Published: March 23, 2011
Directed by Neil Burger
Pop culture has perpetuated the idea that we only use 10-20 percent of our brains. In fact, we already exert our brains’ full capacities; it’s well documented. Sorry.
Still, it’s fun to imagine. That’s what Limitless does, presupposing that every aspiration would be easily realized if we could only harness 100 percent of our mental power.
Inertia cripples Eddie Morra, a writer played by an unkempt Bradley Cooper. Eddie hasn’t typed the first word of his book. He fritters days away in his apartment, avoiding his keyboard. When his attractive girlfriend Lindy (Abbie Cornish) dumps him in a diner, he halfheartedly motions to propose. She stops him, citing his dependency on her credit card. She pays the check, pats him on the back, and leaves.
Just as Eddie heads to his Chinatown hovel, he’s flagged down by his ex-brother-in-law Vernon (Johnny Whitworth), a slick-haired upscale drug dealer. Over a beer, Eddie admits to writer’s block. Vernon whips out a dime bag with a transparent pill the size of a button. NZT, Vernon explains, flicks on the entire brain’s circuitry—like a super-evolved Adderall. Once Eddie swallows his first pill, he shifts into high gear. He seduces his landlord’s wife, cleans his apartment, and writes a huge chunk of his novel, all in one day.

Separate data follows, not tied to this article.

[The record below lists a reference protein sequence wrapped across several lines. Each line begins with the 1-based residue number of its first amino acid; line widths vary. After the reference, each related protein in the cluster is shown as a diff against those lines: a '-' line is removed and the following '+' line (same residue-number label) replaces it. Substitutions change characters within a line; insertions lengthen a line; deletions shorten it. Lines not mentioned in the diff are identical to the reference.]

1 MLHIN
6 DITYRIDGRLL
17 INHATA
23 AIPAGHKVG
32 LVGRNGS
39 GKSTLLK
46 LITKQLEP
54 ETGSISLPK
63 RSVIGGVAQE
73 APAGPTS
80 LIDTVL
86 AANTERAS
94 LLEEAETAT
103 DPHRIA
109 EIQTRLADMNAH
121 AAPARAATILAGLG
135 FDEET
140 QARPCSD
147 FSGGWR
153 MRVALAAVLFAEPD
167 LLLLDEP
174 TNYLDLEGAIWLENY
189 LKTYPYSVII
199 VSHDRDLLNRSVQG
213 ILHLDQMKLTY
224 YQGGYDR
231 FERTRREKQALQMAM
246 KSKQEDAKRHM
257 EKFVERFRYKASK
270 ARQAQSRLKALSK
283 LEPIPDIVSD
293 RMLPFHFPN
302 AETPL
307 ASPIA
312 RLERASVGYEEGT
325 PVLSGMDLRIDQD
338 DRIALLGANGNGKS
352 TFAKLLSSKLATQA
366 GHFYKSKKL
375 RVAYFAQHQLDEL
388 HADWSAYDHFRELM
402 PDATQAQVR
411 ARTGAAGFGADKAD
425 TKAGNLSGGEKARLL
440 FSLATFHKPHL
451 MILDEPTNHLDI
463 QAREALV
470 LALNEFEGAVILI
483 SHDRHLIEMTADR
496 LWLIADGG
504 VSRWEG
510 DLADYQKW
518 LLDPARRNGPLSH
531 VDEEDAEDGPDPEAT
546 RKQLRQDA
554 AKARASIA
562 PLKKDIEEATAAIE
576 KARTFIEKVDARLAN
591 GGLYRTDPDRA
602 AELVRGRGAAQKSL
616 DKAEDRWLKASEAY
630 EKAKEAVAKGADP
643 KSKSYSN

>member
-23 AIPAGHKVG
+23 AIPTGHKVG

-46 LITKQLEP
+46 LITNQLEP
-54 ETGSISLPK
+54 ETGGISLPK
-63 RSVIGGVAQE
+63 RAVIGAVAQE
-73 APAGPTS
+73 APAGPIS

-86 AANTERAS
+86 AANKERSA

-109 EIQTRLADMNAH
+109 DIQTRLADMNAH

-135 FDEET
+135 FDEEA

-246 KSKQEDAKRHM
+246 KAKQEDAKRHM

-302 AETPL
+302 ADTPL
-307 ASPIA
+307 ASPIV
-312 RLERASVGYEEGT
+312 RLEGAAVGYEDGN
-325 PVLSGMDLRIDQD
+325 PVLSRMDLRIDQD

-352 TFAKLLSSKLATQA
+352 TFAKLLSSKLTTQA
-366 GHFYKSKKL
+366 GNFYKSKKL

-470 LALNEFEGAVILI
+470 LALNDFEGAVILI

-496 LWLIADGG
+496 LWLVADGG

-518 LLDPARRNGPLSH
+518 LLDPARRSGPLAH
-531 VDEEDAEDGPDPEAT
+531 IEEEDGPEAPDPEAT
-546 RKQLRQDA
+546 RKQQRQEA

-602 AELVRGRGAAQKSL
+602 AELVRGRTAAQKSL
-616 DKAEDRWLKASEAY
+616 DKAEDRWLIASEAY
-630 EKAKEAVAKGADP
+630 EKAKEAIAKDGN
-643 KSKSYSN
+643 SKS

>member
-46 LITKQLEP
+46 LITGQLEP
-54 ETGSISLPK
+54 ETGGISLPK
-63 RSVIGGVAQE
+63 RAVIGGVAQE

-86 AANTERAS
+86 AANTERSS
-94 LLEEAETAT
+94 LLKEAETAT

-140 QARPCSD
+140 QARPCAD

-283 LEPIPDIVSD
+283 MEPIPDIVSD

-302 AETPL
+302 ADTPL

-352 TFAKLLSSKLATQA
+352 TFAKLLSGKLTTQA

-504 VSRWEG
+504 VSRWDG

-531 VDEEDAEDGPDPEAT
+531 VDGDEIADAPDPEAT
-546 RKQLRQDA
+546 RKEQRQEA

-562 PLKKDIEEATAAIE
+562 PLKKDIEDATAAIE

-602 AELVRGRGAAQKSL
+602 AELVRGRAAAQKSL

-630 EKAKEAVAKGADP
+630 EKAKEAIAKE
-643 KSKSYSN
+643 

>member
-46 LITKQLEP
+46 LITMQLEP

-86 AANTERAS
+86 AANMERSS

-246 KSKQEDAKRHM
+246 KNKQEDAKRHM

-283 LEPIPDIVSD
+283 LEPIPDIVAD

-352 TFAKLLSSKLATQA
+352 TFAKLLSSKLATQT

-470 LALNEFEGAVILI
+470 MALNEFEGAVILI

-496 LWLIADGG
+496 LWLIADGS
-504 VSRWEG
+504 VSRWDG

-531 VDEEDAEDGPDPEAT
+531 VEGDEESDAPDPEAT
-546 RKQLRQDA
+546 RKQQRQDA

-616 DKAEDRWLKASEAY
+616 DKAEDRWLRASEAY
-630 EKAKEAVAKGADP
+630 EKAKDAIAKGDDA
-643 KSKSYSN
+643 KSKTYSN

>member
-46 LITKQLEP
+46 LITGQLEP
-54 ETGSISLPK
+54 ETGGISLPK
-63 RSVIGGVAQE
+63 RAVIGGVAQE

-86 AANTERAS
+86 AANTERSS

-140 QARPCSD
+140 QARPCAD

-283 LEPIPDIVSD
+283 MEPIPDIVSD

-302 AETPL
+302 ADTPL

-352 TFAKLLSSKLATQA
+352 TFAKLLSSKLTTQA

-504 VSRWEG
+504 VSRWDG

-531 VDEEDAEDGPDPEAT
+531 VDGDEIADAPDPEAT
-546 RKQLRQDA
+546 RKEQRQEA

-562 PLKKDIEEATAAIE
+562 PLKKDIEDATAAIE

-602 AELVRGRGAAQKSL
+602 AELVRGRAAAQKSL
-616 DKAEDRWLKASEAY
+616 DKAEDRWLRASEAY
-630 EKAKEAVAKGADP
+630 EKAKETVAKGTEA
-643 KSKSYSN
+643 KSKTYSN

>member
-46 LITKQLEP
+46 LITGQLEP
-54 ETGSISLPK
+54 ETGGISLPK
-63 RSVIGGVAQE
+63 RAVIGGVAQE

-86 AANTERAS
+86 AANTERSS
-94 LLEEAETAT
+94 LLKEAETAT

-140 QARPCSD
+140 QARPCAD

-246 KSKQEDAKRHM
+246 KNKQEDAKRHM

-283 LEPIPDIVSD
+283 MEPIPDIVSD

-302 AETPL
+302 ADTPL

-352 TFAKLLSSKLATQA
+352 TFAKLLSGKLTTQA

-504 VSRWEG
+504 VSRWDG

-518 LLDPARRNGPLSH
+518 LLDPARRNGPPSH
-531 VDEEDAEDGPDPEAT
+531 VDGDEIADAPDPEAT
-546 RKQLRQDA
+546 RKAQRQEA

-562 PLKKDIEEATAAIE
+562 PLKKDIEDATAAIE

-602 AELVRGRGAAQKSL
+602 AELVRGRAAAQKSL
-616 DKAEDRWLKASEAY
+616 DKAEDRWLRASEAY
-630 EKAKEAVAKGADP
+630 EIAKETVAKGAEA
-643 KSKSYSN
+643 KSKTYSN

The next morning, Eddie looks ashen again. He’s come down. But he still has his manuscript, so he packs off to the publisher, then goes to score some dope. When he discovers Vernon dead in his posh apartment, Eddie scours the place for Vernon’s stash.
Having secured a hefty pouch of NZT, Eddie gets hooked. He completes his book, flushing the literary urge from his system, and moves onto mathematical endeavors like gambling. Recognizing that—when NZT-ed out—his mental agility has limitless potential, Eddie starts playing the stocks. He makes $2.3 million in 10 days; he conferences with high-powered exec Carl Van Loon (Robert De Niro).
Soon, Eddie’s dosing daily. Is Hollywood going to portray pill-popping without consequence? No. Drawbacks crop up. He begins suffering blackouts. An insatiable need to move forward compels him to risky, uncharacteristic behavior. While in a drug-addled haze, he murders a girl. Then he notices he’s being followed.
Limitless focuses less on characters than on drug addiction, and it’s sort of a silly treatment of the subject. NZT junkies skyrocket to the top of society, buying shiny suits and getting snazzy haircuts along the way, but withdrawal is fatal, and the pharmaceutical well has just about run dry. The surviving recovered addict we meet—Eddie’s ex-wife—is as gray and stony as an Easter Island moai. She can’t concentrate for more than 10 minutes.
To depict the efficacy of the drug, director Neil Burger tints the movie with a golden hue and uses the fisheye lens when Eddie is high. Dizzying special effects, more suitable for IMAX theaters, simulate the acceleration of time.
Limitless’ ending contains more than a few twists: some admirable, some sickening, some puzzling. But you can be sure that you’ll need only about 5 percent of your brain to sit through this one.